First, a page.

Box 1

Key barriers to UHC processes identified in countries from ACS initial consultation phase

  • Barriers to accountability despite the existence of accountability frameworks: limited ability to translate policy to implementation and lack of clear implementation strategies.

  • Barriers to collaboration: lack of effective engagement, poor stakeholder inclusion, fragmentation of efforts and poor coordination of UHC platforms.

  • Barriers to implementation: insufficient financial resources, inefficient allocation of existing resources, lack of a standard process for information sharing, insufficient use of evidence to guide decision-making, and organisational or cultural barriers to knowledge exchange for learning.

  • Barriers to accessibility (especially for the poor and people living in rural settings): insufficient human resources, supplies and commodities, as well as inadequate infrastructure and service delivery systems.

  • ACS, African Collaborative for Health Financing Solutions; UHC, universal heath coverage.

ACS logic model to implement theory to action

Following findings from the consultation phase, and after multiple rounds of validation and refinement, the conceptual framework helped define what the key pillars of the project, including learning, collaboration and accountability, should entail. The framework was critical in helping to design the ACS packages of support in implementation countries but did not specify activities and expected outputs clearly enough for project measurement purpose. As a result, the team developed a more linear logic model (see figure 2), which expanded the three key focus areas into five core functions. The logic model attempts to demonstrate how these core functions, which represent the five main types of support ACS brings, can work together in a mutually reinforcing way to achieve the project’s outputs and outcomes. The flow of the logic model concludes by linking these ACS outcomes to two higher level, long-term impact statements that ultimately contribute to the overall goal of more efficient and equitable progress towards UHC. This goal exists beyond the confines of the ACS project’s influence, resources and timeline, but demonstrates where ACS hopes to contribute to over the course of 5 years.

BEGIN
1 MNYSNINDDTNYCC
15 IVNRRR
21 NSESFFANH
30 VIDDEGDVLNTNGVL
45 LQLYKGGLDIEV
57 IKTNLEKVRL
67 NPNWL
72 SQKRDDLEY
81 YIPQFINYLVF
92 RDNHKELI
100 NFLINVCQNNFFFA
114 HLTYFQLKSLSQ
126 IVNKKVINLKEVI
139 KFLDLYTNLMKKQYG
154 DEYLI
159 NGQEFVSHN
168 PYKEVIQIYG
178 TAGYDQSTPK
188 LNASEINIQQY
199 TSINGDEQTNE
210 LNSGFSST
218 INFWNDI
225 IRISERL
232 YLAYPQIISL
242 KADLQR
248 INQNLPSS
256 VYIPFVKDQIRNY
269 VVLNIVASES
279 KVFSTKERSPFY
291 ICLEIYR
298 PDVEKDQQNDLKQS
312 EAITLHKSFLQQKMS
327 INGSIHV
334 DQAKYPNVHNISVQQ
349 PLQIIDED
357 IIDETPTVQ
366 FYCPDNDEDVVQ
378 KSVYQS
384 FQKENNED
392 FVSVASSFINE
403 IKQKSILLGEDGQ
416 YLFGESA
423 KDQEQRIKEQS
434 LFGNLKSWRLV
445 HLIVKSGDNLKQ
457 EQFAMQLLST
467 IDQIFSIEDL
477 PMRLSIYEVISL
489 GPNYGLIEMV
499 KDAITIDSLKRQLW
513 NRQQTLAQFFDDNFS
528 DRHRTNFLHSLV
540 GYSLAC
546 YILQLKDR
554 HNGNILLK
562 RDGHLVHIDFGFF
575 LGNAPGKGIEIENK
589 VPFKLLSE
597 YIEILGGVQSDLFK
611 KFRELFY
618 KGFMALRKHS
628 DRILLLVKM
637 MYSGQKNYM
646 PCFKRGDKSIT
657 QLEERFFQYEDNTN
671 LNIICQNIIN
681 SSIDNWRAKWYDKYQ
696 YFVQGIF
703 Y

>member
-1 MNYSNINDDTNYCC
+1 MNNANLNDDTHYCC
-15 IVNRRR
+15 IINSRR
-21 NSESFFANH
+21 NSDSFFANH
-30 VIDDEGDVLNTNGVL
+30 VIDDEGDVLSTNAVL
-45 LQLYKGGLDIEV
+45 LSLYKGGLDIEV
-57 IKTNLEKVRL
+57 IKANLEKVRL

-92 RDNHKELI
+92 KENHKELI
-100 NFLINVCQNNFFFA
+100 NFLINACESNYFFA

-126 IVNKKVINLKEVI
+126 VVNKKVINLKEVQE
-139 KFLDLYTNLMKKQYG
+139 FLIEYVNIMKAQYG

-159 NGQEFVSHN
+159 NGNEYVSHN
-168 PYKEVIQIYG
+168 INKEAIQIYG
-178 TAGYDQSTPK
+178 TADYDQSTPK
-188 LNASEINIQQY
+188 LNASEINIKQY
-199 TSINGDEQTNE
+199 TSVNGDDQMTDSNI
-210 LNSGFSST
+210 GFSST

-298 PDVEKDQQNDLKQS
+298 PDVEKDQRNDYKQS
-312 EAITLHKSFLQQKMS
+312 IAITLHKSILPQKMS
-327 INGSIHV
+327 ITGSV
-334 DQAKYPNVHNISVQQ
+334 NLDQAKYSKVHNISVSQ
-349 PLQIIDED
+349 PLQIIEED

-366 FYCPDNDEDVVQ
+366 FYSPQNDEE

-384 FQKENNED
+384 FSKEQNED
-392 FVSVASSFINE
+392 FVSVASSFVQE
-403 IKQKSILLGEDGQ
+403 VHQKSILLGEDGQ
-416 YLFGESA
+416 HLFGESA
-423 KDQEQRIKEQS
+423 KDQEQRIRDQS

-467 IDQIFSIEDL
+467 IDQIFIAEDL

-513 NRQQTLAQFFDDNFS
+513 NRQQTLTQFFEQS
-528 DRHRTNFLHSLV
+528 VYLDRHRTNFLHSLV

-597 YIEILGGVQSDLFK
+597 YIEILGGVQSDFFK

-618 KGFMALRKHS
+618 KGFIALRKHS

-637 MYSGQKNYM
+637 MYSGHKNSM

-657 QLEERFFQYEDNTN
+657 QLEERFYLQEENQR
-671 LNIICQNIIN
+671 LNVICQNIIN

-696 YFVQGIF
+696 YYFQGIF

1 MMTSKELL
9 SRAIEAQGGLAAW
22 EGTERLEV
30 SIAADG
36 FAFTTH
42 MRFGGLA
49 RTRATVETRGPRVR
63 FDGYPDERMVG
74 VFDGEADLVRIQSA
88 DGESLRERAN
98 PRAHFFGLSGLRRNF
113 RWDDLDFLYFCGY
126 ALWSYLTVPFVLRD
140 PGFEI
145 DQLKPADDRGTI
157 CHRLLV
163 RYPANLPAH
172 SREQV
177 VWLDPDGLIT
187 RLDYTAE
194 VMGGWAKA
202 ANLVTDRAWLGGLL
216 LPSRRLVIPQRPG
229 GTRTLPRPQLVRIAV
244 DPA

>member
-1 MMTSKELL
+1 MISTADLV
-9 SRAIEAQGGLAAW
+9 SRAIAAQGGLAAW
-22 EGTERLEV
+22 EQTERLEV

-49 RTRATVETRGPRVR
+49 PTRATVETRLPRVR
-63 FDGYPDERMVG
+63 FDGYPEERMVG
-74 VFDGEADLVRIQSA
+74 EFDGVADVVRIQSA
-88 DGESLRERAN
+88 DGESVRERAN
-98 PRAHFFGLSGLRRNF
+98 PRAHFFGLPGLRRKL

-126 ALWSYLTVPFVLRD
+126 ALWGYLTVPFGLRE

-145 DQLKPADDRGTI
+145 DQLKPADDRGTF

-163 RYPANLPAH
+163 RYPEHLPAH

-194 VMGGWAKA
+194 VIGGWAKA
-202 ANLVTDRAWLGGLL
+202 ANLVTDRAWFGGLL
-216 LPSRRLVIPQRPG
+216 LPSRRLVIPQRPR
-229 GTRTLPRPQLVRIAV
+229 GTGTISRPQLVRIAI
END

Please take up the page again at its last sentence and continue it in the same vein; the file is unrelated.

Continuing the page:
Figure 2

ACS’s logic model. ACS, African Collaborative for Health Financing Solutions; HF, health financing; SSA, sub-Saharan Africa; UHC, universal heath coverage.

The logic model assumes that these five core functions are meant to be mutually reinforcing support functions. The core functions can be applied simultaneously within one activity itself or be applied in parallel to support two or more discrete activities within a country or regional activity. The functions are briefly described in the following.

Continuous demand assessment

This core function helps inform which of the remaining four core functions are most relevant for either a country or regional activity, and includes performing country-specific studies and assessments. It aims to continuously assess country demands and needs to progress towards country-defined objectives by engaging with a broad range of local and critical stakeholders. Specifically, this core function helps to inform ACS’s support strategy in each country and to regularly evaluate the relevance of project support during implementation.

Health financing technical support

The objective of this core function is to equip decision-makers with competencies, skills and resources to make informed health financing decisions for accelerated progress towards UHC. Specifically, ACS provides health financing technical support to countries through coaching and mentoring, capacity building, generating evidence, and developing tools and guidelines.

Continuous learning

This function supports the idea that, as a part of the design, both project and country-level activities are iterated upon, change and evolve based on the exchange of explicit and tacit knowledge. Ideally, this core function is a five-step process: (1) collect data, (2) analyse data, (3) share/communicate, (4) act and (5) iterate. Relevant primary and secondary data are collected and analysed, and knowledge products tailored to stakeholder needs are developed. Key learnings are then identified to continuously revise and improve the country’s strategy and, where applicable, are generalised for use in other countries.

Multi-stakeholder collaboration

This core function consists of bringing all critical stakeholders to the decision-making table for a coherent march towards UHC where all concerned parties have their issues and priorities taken into consideration. This multi-stakeholder collaboration is enhanced through a three-step process: preparatory phase, trust building phase and success amplification phase. The preparatory phase consists of creating an environment conducive to collaboration and includes negotiating with the powerholder(s) for the inclusion of all key stakeholders in the UHC process, especially actors that may otherwise be excluded from a policy dialogue. Trust building is essential in the process of collaboration to ensure that countries’ objectives are reached. Finally, focusing on and amplifying early successes produced by increased collaboration are a good way to showcase the value proposition of collaborative work, thereby strengthening the engagement and commitment of all parties involved.

Accountability mechanisms